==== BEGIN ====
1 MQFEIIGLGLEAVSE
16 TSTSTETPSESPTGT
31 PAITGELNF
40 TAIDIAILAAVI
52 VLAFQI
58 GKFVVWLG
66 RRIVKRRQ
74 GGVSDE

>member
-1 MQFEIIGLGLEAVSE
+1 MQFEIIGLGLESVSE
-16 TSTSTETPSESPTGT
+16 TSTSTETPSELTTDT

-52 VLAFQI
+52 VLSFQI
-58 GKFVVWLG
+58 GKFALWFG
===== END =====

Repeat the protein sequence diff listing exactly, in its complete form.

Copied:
1 MQFEIIGLGLEAVSE
16 TSTSTETPSESPTGT
31 PAITGELNF
40 TAIDIAILAAVI
52 VLAFQI
58 GKFVVWLG
66 RRIVKRRQ
74 GGVSDE

>member
-1 MQFEIIGLGLEAVSE
+1 MQFEIIGLGLESVSE
-16 TSTSTETPSESPTGT
+16 TSTSTETPSELTTDT

-52 VLAFQI
+52 VLSFQI
-58 GKFVVWLG
+58 GKFALWFG